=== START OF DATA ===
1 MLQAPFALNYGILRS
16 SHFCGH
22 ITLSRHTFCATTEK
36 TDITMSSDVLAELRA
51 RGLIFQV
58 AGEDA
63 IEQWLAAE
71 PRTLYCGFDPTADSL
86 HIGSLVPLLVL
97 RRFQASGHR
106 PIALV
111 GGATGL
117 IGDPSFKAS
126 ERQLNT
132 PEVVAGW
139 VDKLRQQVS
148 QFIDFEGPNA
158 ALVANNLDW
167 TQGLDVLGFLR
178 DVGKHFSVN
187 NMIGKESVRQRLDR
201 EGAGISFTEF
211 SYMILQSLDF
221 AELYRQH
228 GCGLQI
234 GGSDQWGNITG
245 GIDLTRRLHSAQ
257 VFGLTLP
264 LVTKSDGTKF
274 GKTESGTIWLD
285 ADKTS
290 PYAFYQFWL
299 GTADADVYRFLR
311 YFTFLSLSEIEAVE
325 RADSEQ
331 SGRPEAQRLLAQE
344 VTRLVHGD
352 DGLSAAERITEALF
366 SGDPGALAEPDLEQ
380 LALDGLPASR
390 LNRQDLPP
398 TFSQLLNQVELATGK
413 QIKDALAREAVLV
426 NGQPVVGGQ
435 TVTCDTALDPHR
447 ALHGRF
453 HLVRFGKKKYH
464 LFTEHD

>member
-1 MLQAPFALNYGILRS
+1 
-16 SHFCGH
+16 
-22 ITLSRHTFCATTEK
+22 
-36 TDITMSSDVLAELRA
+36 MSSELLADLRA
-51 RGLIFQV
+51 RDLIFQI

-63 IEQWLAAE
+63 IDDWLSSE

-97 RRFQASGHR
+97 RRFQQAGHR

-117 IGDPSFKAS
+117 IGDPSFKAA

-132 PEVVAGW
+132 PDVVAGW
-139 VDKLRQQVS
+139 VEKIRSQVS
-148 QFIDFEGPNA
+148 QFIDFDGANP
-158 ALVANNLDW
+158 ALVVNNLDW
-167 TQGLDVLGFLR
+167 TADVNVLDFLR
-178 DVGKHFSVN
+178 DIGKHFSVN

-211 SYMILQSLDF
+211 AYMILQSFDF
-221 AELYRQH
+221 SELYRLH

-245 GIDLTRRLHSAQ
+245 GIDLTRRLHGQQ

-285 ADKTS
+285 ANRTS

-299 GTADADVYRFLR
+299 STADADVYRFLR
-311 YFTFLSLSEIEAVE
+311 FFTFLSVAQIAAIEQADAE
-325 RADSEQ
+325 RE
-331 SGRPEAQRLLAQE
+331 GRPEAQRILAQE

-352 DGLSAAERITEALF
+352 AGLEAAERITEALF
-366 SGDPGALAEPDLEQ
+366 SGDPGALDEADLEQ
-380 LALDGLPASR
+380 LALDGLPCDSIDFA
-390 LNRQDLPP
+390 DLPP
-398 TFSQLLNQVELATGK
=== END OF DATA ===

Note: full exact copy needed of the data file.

1 MLQAPFALNYGILRS
16 SHFCGH
22 ITLSRHTFCATTEK
36 TDITMSSDVLAELRA
51 RGLIFQV
58 AGEDA
63 IEQWLAAE
71 PRTLYCGFDPTADSL
86 HIGSLVPLLVL
97 RRFQASGHR
106 PIALV
111 GGATGL
117 IGDPSFKAS
126 ERQLNT
132 PEVVAGW
139 VDKLRQQVS
148 QFIDFEGPNA
158 ALVANNLDW
167 TQGLDVLGFLR
178 DVGKHFSVN
187 NMIGKESVRQRLDR
201 EGAGISFTEF
211 SYMILQSLDF
221 AELYRQH
228 GCGLQI
234 GGSDQWGNITG
245 GIDLTRRLHSAQ
257 VFGLTLP
264 LVTKSDGTKF
274 GKTESGTIWLD
285 ADKTS
290 PYAFYQFWL
299 GTADADVYRFLR
311 YFTFLSLSEIEAVE
325 RADSEQ
331 SGRPEAQRLLAQE
344 VTRLVHGD
352 DGLSAAERITEALF
366 SGDPGALAEPDLEQ
380 LALDGLPASR
390 LNRQDLPP
398 TFSQLLNQVELATGK
413 QIKDALAREAVLV
426 NGQPVVGGQ
435 TVTCDTALDPHR
447 ALHGRF
453 HLVRFGKKKYH
464 LFTEHD

>member
-1 MLQAPFALNYGILRS
+1 
-16 SHFCGH
+16 
-22 ITLSRHTFCATTEK
+22 
-36 TDITMSSDVLAELRA
+36 MSSELLADLRA
-51 RGLIFQV
+51 RDLIFQI

-63 IEQWLAAE
+63 IDDWLSSE

-97 RRFQASGHR
+97 RRFQQAGHR

-117 IGDPSFKAS
+117 IGDPSFKAA

-132 PEVVAGW
+132 PDVVAGW
-139 VDKLRQQVS
+139 VEKIRSQVS
-148 QFIDFEGPNA
+148 QFIDFDGANP
-158 ALVANNLDW
+158 ALVVNNLDW
-167 TQGLDVLGFLR
+167 TADVNVLDFLR
-178 DVGKHFSVN
+178 DIGKHFSVN

-211 SYMILQSLDF
+211 AYMILQSFDF
-221 AELYRQH
+221 SELYRLH

-245 GIDLTRRLHSAQ
+245 GIDLTRRLHGQQ

-285 ADKTS
+285 ANRTS

-299 GTADADVYRFLR
+299 STADADVYRFLR
-311 YFTFLSLSEIEAVE
+311 FFTFLSVAQIAAIEQADAE
-325 RADSEQ
+325 RE
-331 SGRPEAQRLLAQE
+331 GRPEAQRILAQE

-352 DGLSAAERITEALF
+352 AGLEAAERITEALF
-366 SGDPGALAEPDLEQ
+366 SGDPGALDEADLEQ
-380 LALDGLPASR
+380 LALDGLPCDSIDFA
-390 LNRQDLPP
+390 DLPP
-398 TFSQLLNQVELATGK